Uncle Pio found Micaela Villegas, (aka Camila Perichole or, simply, the Perichole) when she was 12 and singing in a cafe. He was her maid, teacher, and caretaker: her everything. He molded her into a famous actress. The two loved one another as father and daughter though Uncle Pio would profess romantic love years later. Eventually, Camila left the stage and set herself up as a lady of society.
Years after, she contracted smallpox and her beauty was ravaged. Believing that her beauty was the only thing people loved about her, she despaired. Uncle Pio convinces her to let him take her son, Jamie, for a year. Sadly, Camila shows no real affection for him. She agrees to let Uncle Pio take him, and the next day they both fall with the others to their deaths.
And then there were only survivors.
Brother Juniper could not find a satisfactory answer for himself in the victim’s deaths, was found to be a heretic for his inquisitions, and was burned at the stake. The Abbess, Camila, and Dona Clara are left to grieve their losses and recognize that the love they bore those gone could be enough to make them better people.
The Overarching Motif: Impure Love
Love is seen in many of its costumes, but all are facades; each impure but the stuff of life, nonetheless. In the story Wilder addresses:
- The un-returned love of a mother for her daughter
- The selfish love of a mother that looks like obsession instead of devotion
- The fraternal love of Esteban and Manuel
- The love of Uncle Pio for his beloved Camila, which began as a fatherly love and became romantic love
- The Abbesses’ love wrapped in her desire to see her work into the future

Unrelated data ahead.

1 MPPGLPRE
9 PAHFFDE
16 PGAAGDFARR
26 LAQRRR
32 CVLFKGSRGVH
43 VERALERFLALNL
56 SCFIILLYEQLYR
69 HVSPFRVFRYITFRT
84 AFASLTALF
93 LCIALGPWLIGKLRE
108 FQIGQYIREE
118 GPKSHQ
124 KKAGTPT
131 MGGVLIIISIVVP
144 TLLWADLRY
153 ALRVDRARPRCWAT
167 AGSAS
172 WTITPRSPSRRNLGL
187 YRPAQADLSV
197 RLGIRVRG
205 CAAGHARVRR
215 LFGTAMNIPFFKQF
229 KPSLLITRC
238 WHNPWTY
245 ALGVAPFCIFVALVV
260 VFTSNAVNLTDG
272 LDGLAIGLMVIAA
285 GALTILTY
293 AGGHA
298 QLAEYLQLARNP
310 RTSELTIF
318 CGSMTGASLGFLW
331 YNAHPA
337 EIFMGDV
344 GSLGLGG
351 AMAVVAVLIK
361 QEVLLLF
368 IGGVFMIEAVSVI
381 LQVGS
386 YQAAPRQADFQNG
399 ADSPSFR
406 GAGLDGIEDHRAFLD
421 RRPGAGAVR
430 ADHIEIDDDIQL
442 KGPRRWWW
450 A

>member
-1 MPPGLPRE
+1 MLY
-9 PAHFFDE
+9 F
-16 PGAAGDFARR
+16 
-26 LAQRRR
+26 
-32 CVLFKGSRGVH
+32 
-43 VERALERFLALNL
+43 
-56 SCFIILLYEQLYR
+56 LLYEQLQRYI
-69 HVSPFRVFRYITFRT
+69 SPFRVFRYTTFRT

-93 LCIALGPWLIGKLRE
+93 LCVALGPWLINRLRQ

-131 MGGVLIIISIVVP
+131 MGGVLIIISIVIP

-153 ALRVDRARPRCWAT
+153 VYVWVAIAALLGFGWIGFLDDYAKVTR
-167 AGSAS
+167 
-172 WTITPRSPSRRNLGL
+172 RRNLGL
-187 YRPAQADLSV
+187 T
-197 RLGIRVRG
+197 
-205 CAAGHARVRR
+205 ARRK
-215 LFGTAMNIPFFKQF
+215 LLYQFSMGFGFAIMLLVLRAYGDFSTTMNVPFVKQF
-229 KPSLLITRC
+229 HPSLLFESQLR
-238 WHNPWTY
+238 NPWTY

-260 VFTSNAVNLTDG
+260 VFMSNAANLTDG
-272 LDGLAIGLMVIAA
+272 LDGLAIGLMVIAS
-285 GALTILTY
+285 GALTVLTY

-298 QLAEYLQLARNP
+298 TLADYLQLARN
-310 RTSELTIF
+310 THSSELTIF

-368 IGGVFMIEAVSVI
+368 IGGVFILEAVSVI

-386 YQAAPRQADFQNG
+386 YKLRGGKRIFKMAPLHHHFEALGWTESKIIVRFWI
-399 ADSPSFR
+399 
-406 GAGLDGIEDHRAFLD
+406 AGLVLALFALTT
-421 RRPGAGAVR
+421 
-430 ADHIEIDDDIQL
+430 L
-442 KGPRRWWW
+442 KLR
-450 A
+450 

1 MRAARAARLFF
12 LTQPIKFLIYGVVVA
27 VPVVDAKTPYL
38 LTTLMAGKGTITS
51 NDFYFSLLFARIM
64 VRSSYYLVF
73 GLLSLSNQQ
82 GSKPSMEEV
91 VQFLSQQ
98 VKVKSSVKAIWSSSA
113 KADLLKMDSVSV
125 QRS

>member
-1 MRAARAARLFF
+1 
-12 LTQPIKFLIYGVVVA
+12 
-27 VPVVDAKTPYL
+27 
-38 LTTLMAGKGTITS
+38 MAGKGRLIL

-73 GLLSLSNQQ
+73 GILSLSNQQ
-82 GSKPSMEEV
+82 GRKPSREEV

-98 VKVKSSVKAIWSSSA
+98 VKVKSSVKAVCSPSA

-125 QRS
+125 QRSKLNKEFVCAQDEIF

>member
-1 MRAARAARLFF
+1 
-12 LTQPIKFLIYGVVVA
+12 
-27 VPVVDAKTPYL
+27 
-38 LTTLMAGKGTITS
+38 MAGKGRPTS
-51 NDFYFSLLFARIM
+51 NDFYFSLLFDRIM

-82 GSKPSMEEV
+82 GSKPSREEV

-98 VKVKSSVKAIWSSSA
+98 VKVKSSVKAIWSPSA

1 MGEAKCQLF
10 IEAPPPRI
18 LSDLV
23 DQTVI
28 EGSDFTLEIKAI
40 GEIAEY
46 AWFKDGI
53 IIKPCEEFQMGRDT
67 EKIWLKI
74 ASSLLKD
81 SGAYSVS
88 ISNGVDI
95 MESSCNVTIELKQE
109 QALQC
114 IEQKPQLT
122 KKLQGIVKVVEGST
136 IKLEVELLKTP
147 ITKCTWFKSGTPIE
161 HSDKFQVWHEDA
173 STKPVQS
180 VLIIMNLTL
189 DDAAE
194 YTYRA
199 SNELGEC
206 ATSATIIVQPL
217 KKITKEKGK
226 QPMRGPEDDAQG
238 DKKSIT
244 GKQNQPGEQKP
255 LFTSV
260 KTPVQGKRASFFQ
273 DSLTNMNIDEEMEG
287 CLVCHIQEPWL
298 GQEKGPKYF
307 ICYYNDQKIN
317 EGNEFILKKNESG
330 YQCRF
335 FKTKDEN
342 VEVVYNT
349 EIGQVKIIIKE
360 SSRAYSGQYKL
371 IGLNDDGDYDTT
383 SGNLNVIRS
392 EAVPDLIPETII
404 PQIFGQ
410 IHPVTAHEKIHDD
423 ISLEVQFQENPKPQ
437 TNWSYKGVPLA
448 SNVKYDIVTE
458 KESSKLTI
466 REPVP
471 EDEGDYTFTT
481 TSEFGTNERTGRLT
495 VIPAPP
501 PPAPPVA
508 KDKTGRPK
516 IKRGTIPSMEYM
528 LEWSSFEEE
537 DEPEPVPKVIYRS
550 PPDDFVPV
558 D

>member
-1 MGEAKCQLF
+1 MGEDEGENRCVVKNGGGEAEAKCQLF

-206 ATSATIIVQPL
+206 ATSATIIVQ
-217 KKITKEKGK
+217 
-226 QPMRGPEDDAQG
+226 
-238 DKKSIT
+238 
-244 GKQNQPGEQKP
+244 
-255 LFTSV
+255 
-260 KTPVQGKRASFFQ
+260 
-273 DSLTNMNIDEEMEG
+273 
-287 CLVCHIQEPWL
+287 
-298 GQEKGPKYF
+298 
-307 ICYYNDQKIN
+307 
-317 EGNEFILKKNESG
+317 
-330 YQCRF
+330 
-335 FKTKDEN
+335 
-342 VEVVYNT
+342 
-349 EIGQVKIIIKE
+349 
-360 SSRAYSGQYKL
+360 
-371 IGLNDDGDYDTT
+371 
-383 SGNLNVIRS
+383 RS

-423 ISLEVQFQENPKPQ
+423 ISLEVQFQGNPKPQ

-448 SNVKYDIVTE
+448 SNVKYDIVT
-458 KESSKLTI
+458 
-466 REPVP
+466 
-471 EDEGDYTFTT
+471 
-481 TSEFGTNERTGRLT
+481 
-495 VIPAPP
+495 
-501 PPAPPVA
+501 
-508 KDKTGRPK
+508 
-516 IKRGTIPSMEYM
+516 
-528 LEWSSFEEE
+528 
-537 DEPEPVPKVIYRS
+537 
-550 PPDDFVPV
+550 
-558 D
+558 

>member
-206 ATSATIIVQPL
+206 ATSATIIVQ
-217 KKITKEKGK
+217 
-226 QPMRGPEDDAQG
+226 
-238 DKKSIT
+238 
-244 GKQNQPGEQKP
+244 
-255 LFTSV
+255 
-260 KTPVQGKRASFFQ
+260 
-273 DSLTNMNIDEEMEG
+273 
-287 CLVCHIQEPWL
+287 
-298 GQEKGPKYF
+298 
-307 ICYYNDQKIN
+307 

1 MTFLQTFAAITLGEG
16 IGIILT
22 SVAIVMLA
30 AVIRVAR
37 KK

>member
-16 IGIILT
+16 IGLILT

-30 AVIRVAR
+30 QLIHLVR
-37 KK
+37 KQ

- The love of a daughter who can only, after death, speak freely of her mother as a good woman
The Overarching Theme: The Power of Love
As Father Jupiter finds no answers, readers find, instead, a realization that his question, about humans living and dying by providence, does not matter.
All that matters is the love we give and the love given to us. Love and its’ manifestations are all there is by which to judge the world’s players. The Abbess tells us ”… the love will have been enough..
.. There is a land of the living and a land of the dead and the bridge is love….” There is a bridge that spans this life and the next, a love which carries people, brings them together, separates them, and returns them to one another, and it exists far beyond questions seeking answers of divinity.
Thornton Wilder wove a philosophical story of how lives are lived and understood when humans feel loved, unloved or unlovable. Wilder creates a quilt in which each person’s life is stitched into a tapestry of loss and love. He sets up a search for divine answers but gives us a very human answer to questions of life: Love! ”…
the whole purport of literature …
is the notation of the heart.” Love offers life ”the only survival, the only meaning”. Is it irony that these five victims fell to their deaths as each embarked on a new life of possibility? Or is this to say that love does conquer all, even beyond the veil of death?